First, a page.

> Yeah.. Heinrich Himmler was also really a nice
> guy. He just found himself in the midst of a
> systemic failure.
And I have no doubt that some plantation owners were "nice" to their slaves, perhaps only punishing them in solitary confinement or selling off a mother's child as punishment rather than beating or starving her. What heroes, eh?
Frankly, I can't get past the enigma that there is zero record of any record of the crate after the letter to Forshall.
There is zero record of any insurance payout other than reimbursing the British Museum for paying Hill to ship a wooden crate from Cairo to Alexandria. Why would there not be any official record of what surely would have been a much larger shipping bill from Alexandria to Liverpool for a "sarcophagus lost at sea"?
We have record of several documents discussing the process of removing a sarcophagus from G3, packing it up in a wooden crate, and shipping it to Alexandria. There is that single letter to Forshall assuring him the crate has been loaded into the Beatrice in Alexandria, with no official dock record of that.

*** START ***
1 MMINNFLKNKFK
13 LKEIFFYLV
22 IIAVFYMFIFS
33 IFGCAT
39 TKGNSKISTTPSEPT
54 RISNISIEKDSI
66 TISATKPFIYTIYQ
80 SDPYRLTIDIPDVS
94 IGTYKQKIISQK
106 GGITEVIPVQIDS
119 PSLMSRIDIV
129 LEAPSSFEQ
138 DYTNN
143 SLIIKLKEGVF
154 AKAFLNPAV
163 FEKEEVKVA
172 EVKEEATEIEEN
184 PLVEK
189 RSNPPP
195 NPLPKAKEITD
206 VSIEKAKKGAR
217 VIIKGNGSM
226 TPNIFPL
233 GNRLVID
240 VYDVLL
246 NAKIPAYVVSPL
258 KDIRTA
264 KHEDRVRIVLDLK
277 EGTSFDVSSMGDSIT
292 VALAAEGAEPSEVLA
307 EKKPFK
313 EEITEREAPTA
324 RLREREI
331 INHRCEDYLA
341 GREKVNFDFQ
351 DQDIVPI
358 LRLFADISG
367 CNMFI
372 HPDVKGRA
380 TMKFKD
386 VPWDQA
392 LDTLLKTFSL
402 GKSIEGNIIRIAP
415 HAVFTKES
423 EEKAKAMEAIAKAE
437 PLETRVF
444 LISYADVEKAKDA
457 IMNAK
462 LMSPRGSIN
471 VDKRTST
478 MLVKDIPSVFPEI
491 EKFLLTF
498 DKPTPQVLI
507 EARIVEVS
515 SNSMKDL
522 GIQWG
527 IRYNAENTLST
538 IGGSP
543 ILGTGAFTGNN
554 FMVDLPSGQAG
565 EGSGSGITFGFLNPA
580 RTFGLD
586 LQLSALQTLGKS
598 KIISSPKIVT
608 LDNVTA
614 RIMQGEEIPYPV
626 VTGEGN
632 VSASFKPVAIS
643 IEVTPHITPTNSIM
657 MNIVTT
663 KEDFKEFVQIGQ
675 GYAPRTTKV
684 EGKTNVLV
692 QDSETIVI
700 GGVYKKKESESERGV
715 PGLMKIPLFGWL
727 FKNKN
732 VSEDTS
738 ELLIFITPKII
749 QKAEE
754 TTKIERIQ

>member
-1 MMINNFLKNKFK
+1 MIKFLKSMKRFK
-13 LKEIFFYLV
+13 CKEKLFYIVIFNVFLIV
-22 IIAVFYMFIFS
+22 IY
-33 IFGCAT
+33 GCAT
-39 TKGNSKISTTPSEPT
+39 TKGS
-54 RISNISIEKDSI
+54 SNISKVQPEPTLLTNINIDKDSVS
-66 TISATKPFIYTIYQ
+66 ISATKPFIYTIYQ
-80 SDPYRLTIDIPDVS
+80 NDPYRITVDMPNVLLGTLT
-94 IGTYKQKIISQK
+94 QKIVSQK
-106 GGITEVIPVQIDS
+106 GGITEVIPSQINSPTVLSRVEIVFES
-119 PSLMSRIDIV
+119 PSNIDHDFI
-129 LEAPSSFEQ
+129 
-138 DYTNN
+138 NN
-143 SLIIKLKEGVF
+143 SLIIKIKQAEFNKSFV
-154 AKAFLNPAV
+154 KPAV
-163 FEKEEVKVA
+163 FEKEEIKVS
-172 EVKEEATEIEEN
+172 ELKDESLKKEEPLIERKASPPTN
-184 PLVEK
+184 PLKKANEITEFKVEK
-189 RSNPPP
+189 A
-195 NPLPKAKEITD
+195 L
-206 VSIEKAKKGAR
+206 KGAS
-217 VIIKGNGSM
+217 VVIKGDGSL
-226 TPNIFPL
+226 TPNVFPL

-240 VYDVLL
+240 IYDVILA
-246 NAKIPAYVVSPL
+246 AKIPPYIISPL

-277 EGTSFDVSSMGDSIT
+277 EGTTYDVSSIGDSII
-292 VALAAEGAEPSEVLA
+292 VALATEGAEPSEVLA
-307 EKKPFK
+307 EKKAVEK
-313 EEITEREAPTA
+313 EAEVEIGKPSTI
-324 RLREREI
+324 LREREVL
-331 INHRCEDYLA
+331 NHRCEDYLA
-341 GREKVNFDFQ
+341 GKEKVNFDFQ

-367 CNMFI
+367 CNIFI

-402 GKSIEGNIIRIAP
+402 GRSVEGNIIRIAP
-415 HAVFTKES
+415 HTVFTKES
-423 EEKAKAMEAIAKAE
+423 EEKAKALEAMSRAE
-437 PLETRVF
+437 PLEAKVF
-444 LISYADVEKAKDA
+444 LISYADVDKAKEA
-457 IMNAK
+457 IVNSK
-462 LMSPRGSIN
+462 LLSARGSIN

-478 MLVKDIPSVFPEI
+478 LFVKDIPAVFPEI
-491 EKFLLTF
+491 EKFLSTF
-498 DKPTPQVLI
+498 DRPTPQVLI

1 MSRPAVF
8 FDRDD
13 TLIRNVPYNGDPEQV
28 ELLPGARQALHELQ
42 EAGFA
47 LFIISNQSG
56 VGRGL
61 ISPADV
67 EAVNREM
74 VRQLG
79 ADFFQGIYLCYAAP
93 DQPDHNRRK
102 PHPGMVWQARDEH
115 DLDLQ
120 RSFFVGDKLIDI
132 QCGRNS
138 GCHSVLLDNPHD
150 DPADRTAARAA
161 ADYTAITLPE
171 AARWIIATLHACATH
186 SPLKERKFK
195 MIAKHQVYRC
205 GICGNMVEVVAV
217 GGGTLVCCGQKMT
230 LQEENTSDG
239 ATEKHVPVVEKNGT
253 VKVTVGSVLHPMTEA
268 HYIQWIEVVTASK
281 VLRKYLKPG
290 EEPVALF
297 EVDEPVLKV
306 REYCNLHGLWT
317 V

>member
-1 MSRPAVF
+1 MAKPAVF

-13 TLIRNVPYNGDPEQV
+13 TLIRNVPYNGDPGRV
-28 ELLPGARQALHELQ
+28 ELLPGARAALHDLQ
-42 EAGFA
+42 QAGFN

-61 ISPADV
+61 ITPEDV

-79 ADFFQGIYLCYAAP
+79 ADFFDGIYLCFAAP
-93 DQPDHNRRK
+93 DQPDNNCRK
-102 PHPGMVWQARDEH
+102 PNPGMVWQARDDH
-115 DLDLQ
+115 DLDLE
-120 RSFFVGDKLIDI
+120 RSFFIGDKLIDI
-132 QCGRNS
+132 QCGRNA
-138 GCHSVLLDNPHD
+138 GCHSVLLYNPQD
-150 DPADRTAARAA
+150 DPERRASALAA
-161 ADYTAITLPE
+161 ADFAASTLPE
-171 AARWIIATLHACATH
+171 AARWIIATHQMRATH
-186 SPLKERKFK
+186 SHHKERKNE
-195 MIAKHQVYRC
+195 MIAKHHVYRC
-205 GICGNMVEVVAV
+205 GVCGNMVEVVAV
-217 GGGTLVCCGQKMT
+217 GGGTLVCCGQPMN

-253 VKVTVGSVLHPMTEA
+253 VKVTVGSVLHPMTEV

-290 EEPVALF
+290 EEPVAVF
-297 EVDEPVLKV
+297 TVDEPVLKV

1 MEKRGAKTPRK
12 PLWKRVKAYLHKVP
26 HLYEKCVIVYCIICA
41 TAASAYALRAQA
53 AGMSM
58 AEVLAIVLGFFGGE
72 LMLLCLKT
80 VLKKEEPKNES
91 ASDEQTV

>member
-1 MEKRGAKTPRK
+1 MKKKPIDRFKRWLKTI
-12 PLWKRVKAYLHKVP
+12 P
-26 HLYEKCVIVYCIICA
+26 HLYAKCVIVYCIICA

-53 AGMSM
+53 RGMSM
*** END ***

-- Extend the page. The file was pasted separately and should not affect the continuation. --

And then it all breaks down. Nothing after that. Where did the Beatrice go? When did it go there? What was it carrying? Who was on board? Where did it sink? Any survivors? No record of any of it other than a single vague listing in Lloyd's that it was "lost at sea" without a single shred of evidence other than it being MIA.
No record of the crate actually leaving Alexandria on any ship. No record of any shipping bill from Alexandria and no record of any other insurance payout. We are only left with a few draft letters addressed to the BM written by Vyse's team informing the Museum of the intention to deliver a sarcophagus with zero evidence that any such transaction ever took place. Even the small chunk of basalt at the Museum can't be verified to have originated in any sarcophagus, let alone from G3. It's not on display at the Museum, and there isn't even a photo of it...
How can any of us ever know, when all we can do is think?